They divorced in 2007, and we have only recently found out that he passed away earlier this year. A web title search showed the property is still in his and my mom’s names. Although my mom doesn’t have any loans or mortgages on her name, the bank told us that there are mortgages and/or loans on my stepfather’s name. However, they will not share that information with us and required probate documents.
My questions are: Is the house solely my mom’s now? Is she responsible for mortgages on my stepfather’s name? How do we proceed to sell the house since we live in another country and cannot afford to maintain it? How would we sell it if it has an open lien, for example?
A: It’s quite important to determine how your stepfather and mom purchased the home. While you may not see percentages in a document, that does
Two families on relatively low incomes will win a lottery in New Britain next month that will let them buy their first homes.
The city is selling two houses on the East Side that it bought and extensively renovated, with each set to sell for tens of thousands of dollars below market rate.
New Britain isn’t looking to make money on the deal, though, city officials emphasized. Using federal funds, it periodically buys and rehabilitates homes and then sells them to first-time homebuyers who otherwise could not afford to own property.
“It’s a great boost for them. The people we sell to have never owned a home, so just doing this is a great self-esteem boost that they take pride in,” said Margaret Malinowski of the city’s economic development department.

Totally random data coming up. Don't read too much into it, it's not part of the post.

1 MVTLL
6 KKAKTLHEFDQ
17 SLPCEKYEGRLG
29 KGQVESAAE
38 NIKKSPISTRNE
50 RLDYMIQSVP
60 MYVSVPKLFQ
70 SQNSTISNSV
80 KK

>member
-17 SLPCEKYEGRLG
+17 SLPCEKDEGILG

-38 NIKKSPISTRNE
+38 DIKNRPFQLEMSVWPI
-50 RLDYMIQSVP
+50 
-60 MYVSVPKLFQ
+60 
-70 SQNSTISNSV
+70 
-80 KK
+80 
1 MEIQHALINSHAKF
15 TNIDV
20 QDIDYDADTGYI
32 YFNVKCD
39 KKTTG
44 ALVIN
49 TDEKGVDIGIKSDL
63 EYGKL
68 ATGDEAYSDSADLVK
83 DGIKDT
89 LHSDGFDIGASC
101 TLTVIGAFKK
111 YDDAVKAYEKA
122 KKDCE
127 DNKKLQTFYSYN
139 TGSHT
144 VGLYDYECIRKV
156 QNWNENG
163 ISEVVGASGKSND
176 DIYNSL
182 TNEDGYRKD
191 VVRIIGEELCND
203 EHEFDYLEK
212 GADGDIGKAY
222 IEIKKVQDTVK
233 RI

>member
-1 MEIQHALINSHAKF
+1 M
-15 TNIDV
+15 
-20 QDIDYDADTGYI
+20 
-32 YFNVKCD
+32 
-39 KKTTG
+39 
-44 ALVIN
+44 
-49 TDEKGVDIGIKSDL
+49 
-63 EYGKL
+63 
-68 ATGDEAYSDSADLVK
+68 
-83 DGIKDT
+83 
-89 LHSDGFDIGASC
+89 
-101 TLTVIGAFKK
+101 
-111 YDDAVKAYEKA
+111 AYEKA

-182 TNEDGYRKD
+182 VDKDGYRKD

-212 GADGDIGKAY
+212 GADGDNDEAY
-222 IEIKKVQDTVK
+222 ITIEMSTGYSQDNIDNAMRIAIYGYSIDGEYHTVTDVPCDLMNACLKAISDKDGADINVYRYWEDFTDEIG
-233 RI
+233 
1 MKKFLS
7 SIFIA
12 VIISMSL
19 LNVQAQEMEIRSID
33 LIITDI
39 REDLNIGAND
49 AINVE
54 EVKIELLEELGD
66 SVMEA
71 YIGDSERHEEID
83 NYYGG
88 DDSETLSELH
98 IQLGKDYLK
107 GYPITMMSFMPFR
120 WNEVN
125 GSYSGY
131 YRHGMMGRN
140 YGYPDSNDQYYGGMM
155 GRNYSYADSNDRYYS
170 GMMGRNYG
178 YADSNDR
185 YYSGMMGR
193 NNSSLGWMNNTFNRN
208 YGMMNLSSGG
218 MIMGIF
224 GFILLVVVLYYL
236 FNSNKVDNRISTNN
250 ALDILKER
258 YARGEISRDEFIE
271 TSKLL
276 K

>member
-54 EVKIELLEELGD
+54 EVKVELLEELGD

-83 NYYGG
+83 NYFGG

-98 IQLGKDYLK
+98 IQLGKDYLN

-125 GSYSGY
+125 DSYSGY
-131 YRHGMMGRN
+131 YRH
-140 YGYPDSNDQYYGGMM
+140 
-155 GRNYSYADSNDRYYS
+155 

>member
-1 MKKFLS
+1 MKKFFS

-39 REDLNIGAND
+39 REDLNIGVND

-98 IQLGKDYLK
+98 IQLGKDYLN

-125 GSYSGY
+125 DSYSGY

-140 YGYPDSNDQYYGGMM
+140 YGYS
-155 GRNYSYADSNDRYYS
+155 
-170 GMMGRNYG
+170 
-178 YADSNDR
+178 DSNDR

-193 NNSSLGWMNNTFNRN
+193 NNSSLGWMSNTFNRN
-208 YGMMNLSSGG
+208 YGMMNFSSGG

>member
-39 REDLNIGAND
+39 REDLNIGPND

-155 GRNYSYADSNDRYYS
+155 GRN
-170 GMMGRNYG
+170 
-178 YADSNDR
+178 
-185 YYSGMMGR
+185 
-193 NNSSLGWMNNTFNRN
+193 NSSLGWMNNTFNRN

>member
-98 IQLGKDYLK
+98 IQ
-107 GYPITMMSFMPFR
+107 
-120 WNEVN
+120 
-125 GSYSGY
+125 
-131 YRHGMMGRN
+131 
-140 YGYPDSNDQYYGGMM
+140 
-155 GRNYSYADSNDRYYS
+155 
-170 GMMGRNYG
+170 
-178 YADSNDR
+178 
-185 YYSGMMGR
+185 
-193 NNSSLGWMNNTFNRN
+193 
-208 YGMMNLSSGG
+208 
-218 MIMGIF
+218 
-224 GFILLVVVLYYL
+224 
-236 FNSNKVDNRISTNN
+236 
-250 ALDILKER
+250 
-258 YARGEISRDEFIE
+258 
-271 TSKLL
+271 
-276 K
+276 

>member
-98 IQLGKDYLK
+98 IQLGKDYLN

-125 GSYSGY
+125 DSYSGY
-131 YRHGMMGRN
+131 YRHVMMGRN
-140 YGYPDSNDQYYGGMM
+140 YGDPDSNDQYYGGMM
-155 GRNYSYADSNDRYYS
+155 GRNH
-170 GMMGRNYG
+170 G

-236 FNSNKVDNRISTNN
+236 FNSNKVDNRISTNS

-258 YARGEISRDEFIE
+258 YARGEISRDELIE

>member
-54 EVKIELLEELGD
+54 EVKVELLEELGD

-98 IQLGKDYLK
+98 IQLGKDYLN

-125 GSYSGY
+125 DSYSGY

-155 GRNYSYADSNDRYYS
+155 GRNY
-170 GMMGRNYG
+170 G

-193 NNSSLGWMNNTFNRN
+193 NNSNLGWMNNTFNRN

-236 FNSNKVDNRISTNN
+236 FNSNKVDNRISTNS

Many communities around the country use lotteries to award low- or moderate-income apartment leases when demand is high,
In a recent article here on the Biden housing plan, I mentioned the Paradox of the Black Home Ownership Rate – in the 30 years from 1940 to 1970 when housing discrimination against Blacks was legal and horrific, the U.S. Black home ownership rate nearly doubled going from 23% to 42%, but 50 years after the 1968 Fair Housing Act became law, the U.S. Black home ownership rate was essentially the same as in 1968. It was 41% in 2018. That paradox seems impossible but it’s true.
Another hidden truth is that from 1940 to 1970, the Black home ownership rate increased more in the South than in the North. For example, from 1940 to 1970 the Black home ownership rate in Mississippi increased 31 percentage